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Re: PATCH: move $ERRNO to the system module
- X-seq: zsh-workers 51301
- From: "Daniel Shahaf" <d.s@xxxxxxxxxxxxxxxxxx>
- To: zsh-workers@xxxxxxx
- Subject: Re: PATCH: move $ERRNO to the system module
- Date: Thu, 12 Jan 2023 17:14:00 +0000
- Archived-at: <https://zsh.org/workers/51301>
- Feedback-id: i425e4195:Fastmail
- In-reply-to: <63758-1673479188.568367@mRHO.g-Av.gAfN>
- List-id: <zsh-workers.zsh.org>
- References: <63758-1673479188.568367@mRHO.g-Av.gAfN>
Oliver Kiddle wrote on Wed, 11 Jan 2023 23:19 +00:00:
> This would not be a strictly backward-compatible change.
Does moving $ERRNO from the core to a module "reorder or add system
calls" to the codepath that expands/evaluates uses of ERRNO? I.e.,
even assuming scripts already do load zsh/system, is it safe to
assume the value of errno by the time Src/Modules/system.c code runs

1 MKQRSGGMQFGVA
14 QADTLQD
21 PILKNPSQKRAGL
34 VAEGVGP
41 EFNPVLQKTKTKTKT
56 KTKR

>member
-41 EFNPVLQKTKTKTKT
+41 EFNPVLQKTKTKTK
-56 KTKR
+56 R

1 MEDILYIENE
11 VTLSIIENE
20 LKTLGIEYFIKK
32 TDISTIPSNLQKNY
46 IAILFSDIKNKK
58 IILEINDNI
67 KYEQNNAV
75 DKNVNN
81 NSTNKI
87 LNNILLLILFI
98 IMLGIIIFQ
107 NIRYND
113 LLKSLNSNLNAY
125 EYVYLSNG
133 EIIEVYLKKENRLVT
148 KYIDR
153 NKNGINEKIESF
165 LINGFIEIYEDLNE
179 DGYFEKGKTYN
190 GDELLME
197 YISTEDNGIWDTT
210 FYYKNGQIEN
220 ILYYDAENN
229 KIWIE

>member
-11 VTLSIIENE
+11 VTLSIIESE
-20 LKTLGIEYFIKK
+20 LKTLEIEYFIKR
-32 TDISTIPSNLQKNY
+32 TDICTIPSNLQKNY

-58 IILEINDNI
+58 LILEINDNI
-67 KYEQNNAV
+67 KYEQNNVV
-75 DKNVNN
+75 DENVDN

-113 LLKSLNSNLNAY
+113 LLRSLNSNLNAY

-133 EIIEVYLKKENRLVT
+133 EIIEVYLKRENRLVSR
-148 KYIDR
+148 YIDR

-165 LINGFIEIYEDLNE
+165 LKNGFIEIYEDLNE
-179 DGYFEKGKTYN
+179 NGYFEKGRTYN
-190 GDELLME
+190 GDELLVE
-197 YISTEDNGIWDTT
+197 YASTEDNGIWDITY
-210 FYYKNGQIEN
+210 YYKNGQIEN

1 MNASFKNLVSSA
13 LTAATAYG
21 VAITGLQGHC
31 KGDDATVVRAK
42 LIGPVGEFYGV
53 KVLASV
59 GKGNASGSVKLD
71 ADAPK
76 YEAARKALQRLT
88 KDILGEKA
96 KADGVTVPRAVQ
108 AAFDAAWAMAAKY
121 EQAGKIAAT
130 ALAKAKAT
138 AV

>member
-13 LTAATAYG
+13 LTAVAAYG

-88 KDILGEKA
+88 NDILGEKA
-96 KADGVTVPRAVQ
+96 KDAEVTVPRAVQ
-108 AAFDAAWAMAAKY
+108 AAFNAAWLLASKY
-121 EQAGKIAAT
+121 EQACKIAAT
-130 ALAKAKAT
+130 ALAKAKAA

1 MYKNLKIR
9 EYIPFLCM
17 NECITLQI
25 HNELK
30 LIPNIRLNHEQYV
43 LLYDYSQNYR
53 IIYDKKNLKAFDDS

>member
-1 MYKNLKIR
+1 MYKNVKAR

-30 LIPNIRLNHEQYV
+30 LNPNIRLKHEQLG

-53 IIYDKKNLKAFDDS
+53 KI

will be the same value errno had at the point execution with this patch
diverges from execution without it?
> My justification is that, given how close it is to the system, any
> reliance on it is already liable to break just because we might reorder
> or add system calls.
How does the conclusion "It's fine to move ERRNO to a module" follow
from the premise "Scripts that rely on ERRNO are liable to break if zsh.c
changes"? It's not immediately clear that a script that guards
against some C code modifying errno [possibly as a side effect] will
also be safe against ERRNO having been moved to a module, cf.
> ERRNO is not especially portable, either.
Portability is neither here nor there.
> ERRNO predates the system module, and loadable modules in general. I had
> even forgotten it existed until it was mentioned recently. I doubt it's
> especially widely used. system.mdd does specify load=no so there would
> be no automatic loading. The trick with defining it as PM_UNSET doesn't
> appear to work from a module. But that's less necessary if the variable
> is in a module.
> I'll allow plenty of time for dissenting opinions on this but it'd also
> be good to hear if anyone agrees.
Well, it's backwards incompatible and I don't understand the
justification given, so I can't say I'm +1 on this.
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